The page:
“One day out on the street I run into Bob Johnson, who was of course this huge celebrity in Lincoln because he was a longtime announcer on KFOR. He did Bob Johnson’s Musical Clock and Bob Johnson’s this-and-that. We were both heading for the studio and he said, ‘Let’s walk around the block,’ as if he was about to bring up something sensitive and didn’t quite know how to. So we made small talk and then he said, ‘You know, Dick, I have a feeling about you — you’re going to get up and out of here the way Johnny did.’ And it was a poignant moment because it was a man in his middle age saying, I’m as far as I’m going to get and I faced up to that, but you and Johnny, well…

“I didn’t know what to make of it. I didn’t know what to say. I kind of hoped he was right, but I didn’t know how Johnny did. I can’t imagine what we said for the last half-block.”

 

 

 

 

Johnny was of course Johnny Carson. “Johnny was 10-12 years older than I was,” Cavett said. “He was doing his television show (The Squirrel’s Nest) in Omaha and soon going on to New York for various things, He hadn’t utterly ‘made it’ yet, but as far as anyone in Lincoln was concerned he had.” Cavett’s since wondered what might have happened if they had bumped into each other then to discuss their nascent show biz dreams. He’s sure they would have recognized in themselves then what kindred spirits they were.

As it was, they both made it big time, their careers following nearly parallel courses. Cavett was a talent coordinator and writer for Jack Paar’s Tonight Show, the slot Carson, who’d hosted TV game shows and written for Red Skelton, inherited when Paar retired. Carson made Tonight an even more popular and lucrative brand name for NBC. Cavett joined Carson’s staff of writers before getting his own talk show.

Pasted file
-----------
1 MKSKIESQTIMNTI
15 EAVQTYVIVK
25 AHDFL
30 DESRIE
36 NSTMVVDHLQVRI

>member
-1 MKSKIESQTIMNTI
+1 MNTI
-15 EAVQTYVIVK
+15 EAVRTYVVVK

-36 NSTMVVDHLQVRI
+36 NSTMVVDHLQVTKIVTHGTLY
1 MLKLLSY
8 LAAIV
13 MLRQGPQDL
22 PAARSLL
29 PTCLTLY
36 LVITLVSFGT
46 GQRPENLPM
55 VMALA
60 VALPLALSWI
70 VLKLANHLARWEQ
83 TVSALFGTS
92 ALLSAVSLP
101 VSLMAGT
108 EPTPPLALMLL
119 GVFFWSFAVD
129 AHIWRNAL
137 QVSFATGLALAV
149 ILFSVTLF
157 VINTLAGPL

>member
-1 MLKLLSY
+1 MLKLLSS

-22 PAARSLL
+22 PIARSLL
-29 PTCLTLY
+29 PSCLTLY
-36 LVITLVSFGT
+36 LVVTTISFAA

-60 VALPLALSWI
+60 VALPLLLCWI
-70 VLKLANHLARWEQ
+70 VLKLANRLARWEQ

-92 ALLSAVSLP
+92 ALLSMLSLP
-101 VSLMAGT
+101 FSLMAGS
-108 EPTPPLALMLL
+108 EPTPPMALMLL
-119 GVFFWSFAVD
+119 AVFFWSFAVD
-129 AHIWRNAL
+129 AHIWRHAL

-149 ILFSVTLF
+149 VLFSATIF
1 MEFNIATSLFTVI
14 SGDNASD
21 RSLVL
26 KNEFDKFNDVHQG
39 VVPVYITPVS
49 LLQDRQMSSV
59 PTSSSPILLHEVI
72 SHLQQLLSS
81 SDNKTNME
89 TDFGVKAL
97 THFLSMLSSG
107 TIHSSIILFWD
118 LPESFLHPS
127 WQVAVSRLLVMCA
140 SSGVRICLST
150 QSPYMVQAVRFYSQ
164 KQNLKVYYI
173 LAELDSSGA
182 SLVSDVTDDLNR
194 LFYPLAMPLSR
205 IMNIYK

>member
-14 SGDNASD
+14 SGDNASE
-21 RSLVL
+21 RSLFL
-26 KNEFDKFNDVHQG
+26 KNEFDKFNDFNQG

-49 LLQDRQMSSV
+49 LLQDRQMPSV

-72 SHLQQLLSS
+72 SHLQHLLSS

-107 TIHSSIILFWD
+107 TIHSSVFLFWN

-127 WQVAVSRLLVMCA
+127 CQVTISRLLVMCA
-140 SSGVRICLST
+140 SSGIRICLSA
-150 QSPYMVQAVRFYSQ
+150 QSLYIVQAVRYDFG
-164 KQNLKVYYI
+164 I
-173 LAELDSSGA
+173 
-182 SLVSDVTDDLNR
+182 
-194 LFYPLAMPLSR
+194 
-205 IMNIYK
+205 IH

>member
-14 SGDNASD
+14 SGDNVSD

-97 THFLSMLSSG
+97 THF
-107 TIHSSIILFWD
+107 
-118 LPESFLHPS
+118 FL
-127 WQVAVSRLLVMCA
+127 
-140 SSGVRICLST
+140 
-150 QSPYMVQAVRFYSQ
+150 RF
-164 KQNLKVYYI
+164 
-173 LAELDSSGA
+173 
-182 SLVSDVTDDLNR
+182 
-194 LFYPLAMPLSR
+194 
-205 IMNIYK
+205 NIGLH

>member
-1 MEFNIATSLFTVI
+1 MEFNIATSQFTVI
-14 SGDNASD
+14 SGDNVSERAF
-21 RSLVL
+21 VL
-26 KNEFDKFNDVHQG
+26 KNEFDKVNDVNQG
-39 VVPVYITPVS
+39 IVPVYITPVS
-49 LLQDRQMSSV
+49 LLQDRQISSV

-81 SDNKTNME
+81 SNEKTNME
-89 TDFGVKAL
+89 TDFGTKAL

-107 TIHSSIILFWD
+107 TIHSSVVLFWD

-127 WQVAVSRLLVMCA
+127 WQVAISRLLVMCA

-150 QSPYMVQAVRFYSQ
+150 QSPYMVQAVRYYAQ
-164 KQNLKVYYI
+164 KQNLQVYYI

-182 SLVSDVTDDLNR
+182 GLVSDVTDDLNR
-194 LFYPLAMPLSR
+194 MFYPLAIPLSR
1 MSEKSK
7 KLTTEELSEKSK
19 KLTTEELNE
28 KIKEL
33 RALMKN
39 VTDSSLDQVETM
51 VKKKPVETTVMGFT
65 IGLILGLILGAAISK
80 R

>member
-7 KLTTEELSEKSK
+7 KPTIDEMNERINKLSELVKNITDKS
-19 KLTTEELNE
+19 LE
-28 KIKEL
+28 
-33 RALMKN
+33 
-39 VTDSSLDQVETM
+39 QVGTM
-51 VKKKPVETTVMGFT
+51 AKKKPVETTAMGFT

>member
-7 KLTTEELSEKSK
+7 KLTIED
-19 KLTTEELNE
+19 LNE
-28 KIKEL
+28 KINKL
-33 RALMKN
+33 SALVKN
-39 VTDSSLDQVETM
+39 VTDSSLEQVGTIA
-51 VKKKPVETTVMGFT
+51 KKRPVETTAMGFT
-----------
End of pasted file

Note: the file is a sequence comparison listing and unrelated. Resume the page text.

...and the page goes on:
“I guess I just always had this sort of pull, as I think he (Carson) must have, to go where the action is. Mingle with Jack Benny and Bob Hope and Lucille Ball and maybe Groucho if you were really lucky.”

Cavett’s opportunity to leave Nebraska for the bright lights came courtesy of a family friend, another older man who saw in him the hunger and potential to excel.

“A friend of my parents by the name of Frank Rice taught at Omaha Central. Frank sort of looked like Vincent Price. He had a Whitney Fellowship, I think it was called, at Yale for a year. He came back and said, ‘Dick should apply at Yale.’ Nobody took this very seriously and Frank insisted. And somehow that came about.”

“I remember Frank saying, ‘You’ll like it at Yale, if you’re lucky enough to get in, because the Shubert Theatre is right across the street from your freshmen campus. Every week or two a new Broadway show comes through on its way to New York.’’ Broadway show? I didn’t even care it would cost me a dollar-forty to sit in the front row of the second balcony.”

This was it — his entree to the glimmer of New York theater and culture. If he could get in. And then one day, as he tells it, he was “on the same glider on the porch that I was probably readingThe Empire City on” when the mailman brought a letter from Yale that said, ‘You have been accepted in the Class of 1954.’ And the whole world just swam for a moment. ‘What will all this mean? God, what could happen from this? It’s hard to say. Damn near anything.’ I walked around in a daze.”

By the time he headed east he was a certified TV junkie, so much so he said that when his family got their first set in the mid-’50s “I did almost nothing but watch it. Sundays, my God, I got out graham crackers and peanut butter and started with ‘Super Circus, live from Chicago, and went all the way through the evening, including Mr. PeepersWhat’s My Line?Ed SullivanThe Web…I made the mistake of getting a date once on a Saturday night and she did not want to watch Show of Shows, so that was the end of that relationship.

“When I thought of going away to college I wondered, Will they let me watch all my television?”

Yale let him have his catho ray tube fix, although with only one set in the dorm he couldn’t always watch his favorite shows. More importantly, New Haven, Conn. put him within easy reach of where it all happens. With such close access to New York, his idea of a good time was far different than most of his fellow red-blooded Yalies, who had scoring girls on their mind.